It was then of interest to analyze apoptosis in Vero cells, since these cells have deleted alpha and beta IFN1 genes (10) and therefore allow replication of WT and delNS1 virus to similarly high titers (17). Unlike MDCK and CF cells, Vero cells did not show large differences in the extent of apoptosis after infection with both viruses. This was quite evident when cell shrinking, rounding, and detachment (Fig. (Fig.2A)2A) and DNA laddering (Fig. (Fig.2B)2B) were compared. Figures 2A and B show also that apoptosis developed in Vero cells at a significantly lower rate than in MDCK and CF cells. Whereas delNS1 virus caused prominent apoptosis in MDCK cells already at 12 to 20 h after infection (hpi), intensive cell rounding and detachment, marked DNA laddering, and NP cleavage developed at 35 to 40 hpi in Vero cells. There were some differences between delNS1 and WT virus, when cleavage of NP was analyzed in Vero cells (Fig. (Fig.2C).2C). First, the level of NP accumulation in Vero cells was comparable to the NP level in MDCK cells, indicating similar rates of virus replication in both host systems. Second, as indicated by the ratios of NP to aNP, cleavage rates were reduced at late stages of infection with delNS1 virus. The possible significance of this observation will be discussed below. Taken together, however, the data shown in Fig. Fig.22 clearly indicate that the rapid and intensive apoptosis mediated by NS1 in IFN-competent MDCK cells and CF does not occur in IFN-deficient Vero cells. Thus, it is possible that the antiapoptotic effect of NS1 is IFN dependent.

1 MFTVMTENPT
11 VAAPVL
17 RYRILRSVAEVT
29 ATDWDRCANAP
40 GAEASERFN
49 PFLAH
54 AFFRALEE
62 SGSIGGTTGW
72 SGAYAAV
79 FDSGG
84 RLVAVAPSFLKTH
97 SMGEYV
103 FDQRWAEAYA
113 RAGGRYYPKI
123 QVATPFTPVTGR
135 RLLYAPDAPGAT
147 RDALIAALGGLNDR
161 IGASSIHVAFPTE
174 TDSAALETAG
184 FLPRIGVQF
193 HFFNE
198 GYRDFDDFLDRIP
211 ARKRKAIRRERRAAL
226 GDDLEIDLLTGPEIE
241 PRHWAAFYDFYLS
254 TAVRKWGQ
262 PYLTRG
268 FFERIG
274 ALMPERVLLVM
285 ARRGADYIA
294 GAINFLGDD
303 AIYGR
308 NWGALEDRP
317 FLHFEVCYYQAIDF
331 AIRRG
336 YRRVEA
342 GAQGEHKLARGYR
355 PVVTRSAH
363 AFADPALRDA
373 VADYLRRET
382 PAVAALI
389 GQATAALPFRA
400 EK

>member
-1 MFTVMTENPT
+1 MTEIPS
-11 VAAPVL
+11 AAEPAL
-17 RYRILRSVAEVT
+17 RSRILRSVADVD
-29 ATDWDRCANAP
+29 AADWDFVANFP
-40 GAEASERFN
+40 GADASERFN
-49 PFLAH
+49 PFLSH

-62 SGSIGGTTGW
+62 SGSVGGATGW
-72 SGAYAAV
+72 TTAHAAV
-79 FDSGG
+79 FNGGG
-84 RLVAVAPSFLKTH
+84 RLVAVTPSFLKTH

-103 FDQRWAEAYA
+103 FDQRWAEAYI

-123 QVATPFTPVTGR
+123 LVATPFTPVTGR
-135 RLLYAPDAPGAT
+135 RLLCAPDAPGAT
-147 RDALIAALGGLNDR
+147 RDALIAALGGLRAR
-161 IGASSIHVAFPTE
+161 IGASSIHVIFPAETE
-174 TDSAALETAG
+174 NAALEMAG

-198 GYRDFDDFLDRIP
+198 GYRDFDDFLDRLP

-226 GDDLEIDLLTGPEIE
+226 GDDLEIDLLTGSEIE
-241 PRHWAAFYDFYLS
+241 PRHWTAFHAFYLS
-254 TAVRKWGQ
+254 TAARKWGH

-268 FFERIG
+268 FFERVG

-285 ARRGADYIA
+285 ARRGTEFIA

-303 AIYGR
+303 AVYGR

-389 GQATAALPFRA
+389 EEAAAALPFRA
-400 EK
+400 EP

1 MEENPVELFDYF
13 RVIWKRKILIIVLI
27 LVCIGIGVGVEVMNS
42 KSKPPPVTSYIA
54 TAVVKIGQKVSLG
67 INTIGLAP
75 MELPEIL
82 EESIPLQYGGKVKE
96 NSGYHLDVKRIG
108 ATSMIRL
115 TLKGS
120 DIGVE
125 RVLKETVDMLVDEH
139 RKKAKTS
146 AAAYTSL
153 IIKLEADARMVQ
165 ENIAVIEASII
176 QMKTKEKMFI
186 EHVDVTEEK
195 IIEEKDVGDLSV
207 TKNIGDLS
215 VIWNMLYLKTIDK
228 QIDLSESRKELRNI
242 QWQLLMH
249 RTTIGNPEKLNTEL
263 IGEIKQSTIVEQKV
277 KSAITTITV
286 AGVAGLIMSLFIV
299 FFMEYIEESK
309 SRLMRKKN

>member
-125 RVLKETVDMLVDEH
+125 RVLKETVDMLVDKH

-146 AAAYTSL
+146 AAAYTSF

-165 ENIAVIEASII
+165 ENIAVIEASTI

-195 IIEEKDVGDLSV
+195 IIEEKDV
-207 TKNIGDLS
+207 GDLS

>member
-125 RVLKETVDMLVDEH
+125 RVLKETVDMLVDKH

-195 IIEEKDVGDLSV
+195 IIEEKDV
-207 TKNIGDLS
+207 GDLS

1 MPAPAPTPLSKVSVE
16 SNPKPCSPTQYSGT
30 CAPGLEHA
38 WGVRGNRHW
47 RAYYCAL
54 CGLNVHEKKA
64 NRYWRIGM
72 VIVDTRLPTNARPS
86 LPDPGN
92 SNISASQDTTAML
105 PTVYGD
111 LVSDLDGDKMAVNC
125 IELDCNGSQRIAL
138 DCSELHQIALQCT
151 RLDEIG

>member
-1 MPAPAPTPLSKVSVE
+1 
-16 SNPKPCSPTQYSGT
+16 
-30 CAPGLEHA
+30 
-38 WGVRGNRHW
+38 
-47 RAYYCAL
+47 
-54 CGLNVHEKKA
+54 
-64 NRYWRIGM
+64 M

FIG. 2.
Apoptosis in Vero cells infected with WT and delNS1 viruses. (A) Shrinkage and death of Vero cells after infection with WT and delNS1 viruses. Vero cells were infected with WT and delNS1 viruses at an MOI of 2 to 4 PFU per cell. At different times postinfection, ...

We then compared synthesis of viral proteins in MDCK and Vero cells infected with WT and delNS1 viruses using PAGE. As expected NS1 was detected after staining with Coomassie blue only in WT-, but not in delNS1- infected cells (not shown). NP, M1, and M2 were monitored by WB analysis using specific monoclonal antibodies (Fig. (Fig.3).3). NP was reduced in delNS1-infected cells by about 50% when compared to WT-infected cells. The lower amounts of NP in delNS1-infected MDCK cells can be explained by the observation that translation factors eIF2 and 4G1 are not activated when the IFN machinery is not inhibited by NS1 (2). A dramatic reduction was observed with M1 and M2. delNS1-infected MDCK and Vero cells contained less than 5% of the amounts of M1 and M2 found in cells infected with WT virus (Fig. 3A and B). These data support earlier observations stressing the necessity of NS1 for efficient expression of late viral genes (28, 55). The observation that M1 and M2 synthesis was impeded in MDCK as well as in Vero cells indicates that NS1 promotes virus growth not only as an IFN antagonist but also by up-regulating viral protein synthesis in an IFN-independent manner. As shown in Fig. 3A and B, M2 was detected as a 14- and a 12-kDa protein. The 14-kDa protein showed some heterogeneity, presumably reflecting differences in acylation (47). The 14- and 12-kDa forms of M2 have also been observed before with the WSN strain of influenza A virus (58). The 12-kDa band appeared only late in infection and then became the predominant one in delNS1-infected MDCK cells at later stages, suggesting that it was the apoptotic form of M2. It was therefore called aM2. The appearance of aM2 at the late apoptotic stage of infection prompted us to test the idea that it may be derived from M2 by host caspase cleavage, as is the case with NP and aNP.